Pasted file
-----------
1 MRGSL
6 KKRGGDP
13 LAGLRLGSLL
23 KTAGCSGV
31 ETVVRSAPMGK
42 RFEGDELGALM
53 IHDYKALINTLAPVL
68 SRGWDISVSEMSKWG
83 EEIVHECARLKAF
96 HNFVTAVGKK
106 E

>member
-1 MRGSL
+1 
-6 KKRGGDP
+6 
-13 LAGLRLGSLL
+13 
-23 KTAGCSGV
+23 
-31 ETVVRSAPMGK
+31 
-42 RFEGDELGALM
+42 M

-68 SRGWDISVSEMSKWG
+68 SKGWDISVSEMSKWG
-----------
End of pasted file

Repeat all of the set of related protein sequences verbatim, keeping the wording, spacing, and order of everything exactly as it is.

1 MRGSL
6 KKRGGDP
13 LAGLRLGSLL
23 KTAGCSGV
31 ETVVRSAPMGK
42 RFEGDELGALM
53 IHDYKALINTLAPVL
68 SRGWDISVSEMSKWG
83 EEIVHECARLKAF
96 HNFVTAVGKK
106 E

>member
-1 MRGSL
+1 
-6 KKRGGDP
+6 
-13 LAGLRLGSLL
+13 
-23 KTAGCSGV
+23 
-31 ETVVRSAPMGK
+31 
-42 RFEGDELGALM
+42 M

-68 SRGWDISVSEMSKWG
+68 SKGWDISVSEMSKWG